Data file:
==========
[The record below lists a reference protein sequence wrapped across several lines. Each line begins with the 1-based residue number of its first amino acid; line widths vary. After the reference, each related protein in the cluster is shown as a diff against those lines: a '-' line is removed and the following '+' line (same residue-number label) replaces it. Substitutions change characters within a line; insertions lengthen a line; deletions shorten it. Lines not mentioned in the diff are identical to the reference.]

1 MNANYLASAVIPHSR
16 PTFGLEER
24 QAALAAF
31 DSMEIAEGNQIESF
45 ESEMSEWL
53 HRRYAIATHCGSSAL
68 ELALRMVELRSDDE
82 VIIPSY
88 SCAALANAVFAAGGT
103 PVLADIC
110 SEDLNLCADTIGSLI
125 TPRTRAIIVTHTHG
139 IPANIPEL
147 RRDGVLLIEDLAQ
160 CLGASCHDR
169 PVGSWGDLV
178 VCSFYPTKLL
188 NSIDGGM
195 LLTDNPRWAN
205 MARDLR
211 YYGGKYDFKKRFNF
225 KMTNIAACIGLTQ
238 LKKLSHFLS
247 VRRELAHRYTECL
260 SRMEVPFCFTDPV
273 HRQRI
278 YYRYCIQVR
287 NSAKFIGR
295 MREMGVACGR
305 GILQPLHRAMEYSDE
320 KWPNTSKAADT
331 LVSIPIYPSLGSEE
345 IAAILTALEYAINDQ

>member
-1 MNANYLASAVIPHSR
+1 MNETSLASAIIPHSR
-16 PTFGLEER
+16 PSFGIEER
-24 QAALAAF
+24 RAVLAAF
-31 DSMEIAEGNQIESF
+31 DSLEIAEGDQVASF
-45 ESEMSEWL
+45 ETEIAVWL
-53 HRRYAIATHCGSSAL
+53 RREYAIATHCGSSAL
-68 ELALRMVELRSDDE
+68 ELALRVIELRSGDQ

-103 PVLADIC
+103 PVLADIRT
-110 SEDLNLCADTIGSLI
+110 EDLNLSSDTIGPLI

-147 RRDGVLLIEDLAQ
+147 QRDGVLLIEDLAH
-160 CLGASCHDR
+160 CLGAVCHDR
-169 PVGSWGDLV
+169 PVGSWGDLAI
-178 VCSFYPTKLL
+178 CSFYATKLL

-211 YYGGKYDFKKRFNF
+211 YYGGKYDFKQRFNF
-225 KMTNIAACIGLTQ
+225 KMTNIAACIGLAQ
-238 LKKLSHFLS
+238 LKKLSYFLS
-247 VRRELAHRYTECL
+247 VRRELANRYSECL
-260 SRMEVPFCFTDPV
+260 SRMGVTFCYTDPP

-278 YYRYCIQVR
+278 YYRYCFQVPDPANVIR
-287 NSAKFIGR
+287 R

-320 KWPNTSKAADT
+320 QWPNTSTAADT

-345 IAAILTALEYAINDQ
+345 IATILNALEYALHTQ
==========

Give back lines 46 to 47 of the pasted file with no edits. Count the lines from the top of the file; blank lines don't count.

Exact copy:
-53 HRRYAIATHCGSSAL
+53 RREYAIATHCGSSAL